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China's netizens outraged over caged beggars at Taoist temple fair


This photo of beggars being confined in a cage during a local fair in China provoked outrage when it was posted on Weibo, China's most popular version of Twitter.

BEIJING – With more than 100,000 pilgrims and visitors expected to attend the annual Xishan Wanshou Palace Temple Fair, authorities thought it would be a good idea to confine the local beggars in one spot.

So, more than 100 beggars from the town of Xishan, in China’s southern Jiangxi province, were placed in a 165-foot-long iron cage during the fair on Sept. 15.

But when pictures of the beggars in the cage were posted on Sina Weibo, China’s most-popular version of Twitter, there was an outpouring of criticism online. Most netizens were furious.

One micro blogger wrote, “It’s just like a zoo. This is trampling their dignity.”

Another blogger sarcastically chimed in, “Our government always boasts that China has the best record on human rights. Before I did not believe that, but today I am convinced. These officials are just too smart, treating people as dogs.”

Others thought the pictures are too ridiculous to be true. 

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So NBC News called the civil affairs office of Xinjian prefecture government, which oversees the annual fair at the Taoist temple in the town of Xishan, to verify the photos were real. Mr. Wan, head of the civil affairs office, acknowledged that the photos were in fact real and told NBC News that it was the best solution the government could find for the problem so far.  

“We had to consider both sides: the pilgrims and the beggars. There are some fake beggars who just want to trick money from pilgrims. We did see the pilgrims were harassed by such beggars in the past. On the other hand, the temple fair is so crowded that beggars might be hit by cars or trampled by the crowd,” said Wan.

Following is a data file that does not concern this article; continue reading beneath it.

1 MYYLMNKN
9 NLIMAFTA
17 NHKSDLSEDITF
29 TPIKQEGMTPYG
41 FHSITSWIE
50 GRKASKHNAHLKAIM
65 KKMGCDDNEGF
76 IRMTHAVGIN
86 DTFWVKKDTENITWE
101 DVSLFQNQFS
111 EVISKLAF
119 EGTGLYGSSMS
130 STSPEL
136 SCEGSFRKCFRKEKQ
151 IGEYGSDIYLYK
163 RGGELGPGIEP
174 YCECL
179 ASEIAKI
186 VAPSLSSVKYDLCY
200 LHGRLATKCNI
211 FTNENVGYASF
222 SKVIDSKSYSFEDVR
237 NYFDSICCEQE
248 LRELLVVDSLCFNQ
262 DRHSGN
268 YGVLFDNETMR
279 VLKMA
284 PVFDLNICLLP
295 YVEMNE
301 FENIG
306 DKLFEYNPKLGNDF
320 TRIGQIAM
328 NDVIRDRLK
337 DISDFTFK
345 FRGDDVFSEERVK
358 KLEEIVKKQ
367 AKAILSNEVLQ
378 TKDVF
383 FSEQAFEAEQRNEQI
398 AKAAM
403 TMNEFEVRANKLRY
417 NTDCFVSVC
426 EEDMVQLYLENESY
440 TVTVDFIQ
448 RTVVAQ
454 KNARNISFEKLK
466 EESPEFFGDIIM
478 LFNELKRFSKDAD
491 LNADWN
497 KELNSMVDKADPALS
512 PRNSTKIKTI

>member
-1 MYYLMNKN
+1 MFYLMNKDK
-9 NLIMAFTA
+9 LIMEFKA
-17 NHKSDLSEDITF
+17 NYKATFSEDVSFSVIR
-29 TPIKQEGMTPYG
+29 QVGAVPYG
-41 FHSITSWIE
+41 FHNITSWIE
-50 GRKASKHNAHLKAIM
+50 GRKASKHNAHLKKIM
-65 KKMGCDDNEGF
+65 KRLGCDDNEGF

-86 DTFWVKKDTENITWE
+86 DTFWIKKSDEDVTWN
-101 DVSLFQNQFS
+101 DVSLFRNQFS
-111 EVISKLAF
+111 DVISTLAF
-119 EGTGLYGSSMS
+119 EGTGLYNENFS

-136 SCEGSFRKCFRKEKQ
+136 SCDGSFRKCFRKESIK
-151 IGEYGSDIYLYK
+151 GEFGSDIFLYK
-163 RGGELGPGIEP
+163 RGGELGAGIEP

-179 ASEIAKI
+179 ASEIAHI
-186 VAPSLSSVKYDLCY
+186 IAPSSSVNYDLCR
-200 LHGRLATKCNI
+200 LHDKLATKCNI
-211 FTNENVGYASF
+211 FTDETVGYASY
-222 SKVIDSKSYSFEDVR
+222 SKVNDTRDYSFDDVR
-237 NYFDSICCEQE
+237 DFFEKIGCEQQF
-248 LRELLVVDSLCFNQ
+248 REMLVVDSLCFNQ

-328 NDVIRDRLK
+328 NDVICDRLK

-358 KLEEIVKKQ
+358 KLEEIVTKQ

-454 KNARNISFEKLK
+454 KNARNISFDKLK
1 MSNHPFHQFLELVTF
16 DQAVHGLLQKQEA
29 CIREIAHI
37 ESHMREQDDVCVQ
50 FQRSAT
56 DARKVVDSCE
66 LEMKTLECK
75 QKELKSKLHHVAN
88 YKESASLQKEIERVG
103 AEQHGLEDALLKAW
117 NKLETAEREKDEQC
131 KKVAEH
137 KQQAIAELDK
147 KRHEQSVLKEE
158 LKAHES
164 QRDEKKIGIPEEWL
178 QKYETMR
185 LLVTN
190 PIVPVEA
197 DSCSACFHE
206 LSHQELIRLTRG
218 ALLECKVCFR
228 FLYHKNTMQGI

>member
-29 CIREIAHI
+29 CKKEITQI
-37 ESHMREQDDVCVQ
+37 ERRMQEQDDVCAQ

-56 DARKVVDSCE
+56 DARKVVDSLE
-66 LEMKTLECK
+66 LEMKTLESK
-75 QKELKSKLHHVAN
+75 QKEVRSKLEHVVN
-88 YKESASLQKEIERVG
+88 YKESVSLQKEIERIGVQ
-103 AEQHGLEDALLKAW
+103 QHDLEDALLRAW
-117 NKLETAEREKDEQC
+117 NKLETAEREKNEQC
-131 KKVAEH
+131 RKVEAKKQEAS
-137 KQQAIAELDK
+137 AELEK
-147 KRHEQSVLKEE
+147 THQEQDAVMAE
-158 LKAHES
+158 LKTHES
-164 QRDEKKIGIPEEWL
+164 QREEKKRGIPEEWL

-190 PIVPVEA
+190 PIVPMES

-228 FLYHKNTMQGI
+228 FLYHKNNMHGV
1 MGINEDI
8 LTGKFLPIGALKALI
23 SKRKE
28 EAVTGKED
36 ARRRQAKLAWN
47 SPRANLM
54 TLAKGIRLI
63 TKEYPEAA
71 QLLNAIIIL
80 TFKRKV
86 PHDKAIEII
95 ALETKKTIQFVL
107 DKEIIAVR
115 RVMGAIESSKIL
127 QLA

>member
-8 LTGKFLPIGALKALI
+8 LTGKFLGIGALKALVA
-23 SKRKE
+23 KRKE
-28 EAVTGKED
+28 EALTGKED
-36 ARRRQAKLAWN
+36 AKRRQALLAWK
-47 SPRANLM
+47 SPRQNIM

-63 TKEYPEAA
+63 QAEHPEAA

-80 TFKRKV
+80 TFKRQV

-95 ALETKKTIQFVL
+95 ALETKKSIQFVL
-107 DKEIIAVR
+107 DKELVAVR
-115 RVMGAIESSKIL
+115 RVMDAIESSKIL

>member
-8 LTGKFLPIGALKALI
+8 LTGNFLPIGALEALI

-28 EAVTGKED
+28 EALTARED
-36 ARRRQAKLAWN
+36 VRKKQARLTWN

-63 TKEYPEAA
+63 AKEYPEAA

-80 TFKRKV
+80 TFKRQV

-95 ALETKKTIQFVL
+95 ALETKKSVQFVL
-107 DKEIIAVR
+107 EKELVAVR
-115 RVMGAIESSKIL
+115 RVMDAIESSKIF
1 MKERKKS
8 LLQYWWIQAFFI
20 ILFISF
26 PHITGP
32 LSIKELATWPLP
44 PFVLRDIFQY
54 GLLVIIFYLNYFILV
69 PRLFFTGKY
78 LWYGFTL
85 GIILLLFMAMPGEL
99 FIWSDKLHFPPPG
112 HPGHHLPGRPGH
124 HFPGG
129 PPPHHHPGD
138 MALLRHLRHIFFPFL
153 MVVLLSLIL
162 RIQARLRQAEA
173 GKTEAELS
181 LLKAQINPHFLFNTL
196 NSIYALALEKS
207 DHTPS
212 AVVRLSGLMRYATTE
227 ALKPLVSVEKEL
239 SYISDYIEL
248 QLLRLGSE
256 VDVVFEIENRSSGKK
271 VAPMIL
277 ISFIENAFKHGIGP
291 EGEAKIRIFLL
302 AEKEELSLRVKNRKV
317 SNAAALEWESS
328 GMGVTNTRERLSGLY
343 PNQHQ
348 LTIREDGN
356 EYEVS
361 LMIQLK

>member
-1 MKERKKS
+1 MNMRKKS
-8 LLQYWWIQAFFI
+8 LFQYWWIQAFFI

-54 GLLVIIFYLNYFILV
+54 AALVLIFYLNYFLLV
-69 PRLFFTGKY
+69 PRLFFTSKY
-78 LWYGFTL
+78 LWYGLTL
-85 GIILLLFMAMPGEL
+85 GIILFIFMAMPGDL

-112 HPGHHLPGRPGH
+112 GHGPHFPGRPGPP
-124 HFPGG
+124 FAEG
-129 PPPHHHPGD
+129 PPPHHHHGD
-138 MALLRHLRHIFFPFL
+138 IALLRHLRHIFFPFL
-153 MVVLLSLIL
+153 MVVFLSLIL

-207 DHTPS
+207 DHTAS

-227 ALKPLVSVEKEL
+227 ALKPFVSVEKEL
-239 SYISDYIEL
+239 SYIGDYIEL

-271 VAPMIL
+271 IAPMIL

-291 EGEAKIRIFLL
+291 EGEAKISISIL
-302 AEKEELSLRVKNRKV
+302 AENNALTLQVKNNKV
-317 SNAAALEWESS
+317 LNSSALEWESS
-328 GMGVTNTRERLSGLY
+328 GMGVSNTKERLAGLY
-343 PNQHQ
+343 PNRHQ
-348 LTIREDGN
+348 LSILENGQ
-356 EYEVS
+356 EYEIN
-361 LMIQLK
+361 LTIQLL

Cities and towns across China hold fairs in or near the local Taoist or Buddhist temple usually once a year, or in some instances monthly. In this case, the town of Wanshou was holding its annual fair, hence the preparation for big crowds.

Xinjian government also made a statement on its official Weibo account saying: “In order to avoid accidents, we provided this temporary rescue shelter whose two exits are open. All the beggars voluntarily entered it.”

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Many netizens were not satisfied by the answer and believe it was just an excuse by government officials to justify their behavior. 

One blogger posted, “Despite any reasons they may have, the moment the government locked the beggars in the cage, they had already stripped away these people’s dignity.”

To many Chinese, the photos also damaged their impression of temple fairs. For centuries, the temple fair, “Miao Hui” in Chinese, has played a unique role in ordinary Chinese daily life. It originated in ancient times when people offered sacrifices to gods, but later it gradually turned into a marketplace for people to exchange goods and a place to see cultural performances.

During the last 10 years, the Chinese government has encouraged the fairs in order to emphasize traditional values. But this incident has left a bad impression of local officials and how they organize the events.

One blogger wrote: “What should be caged is power.”

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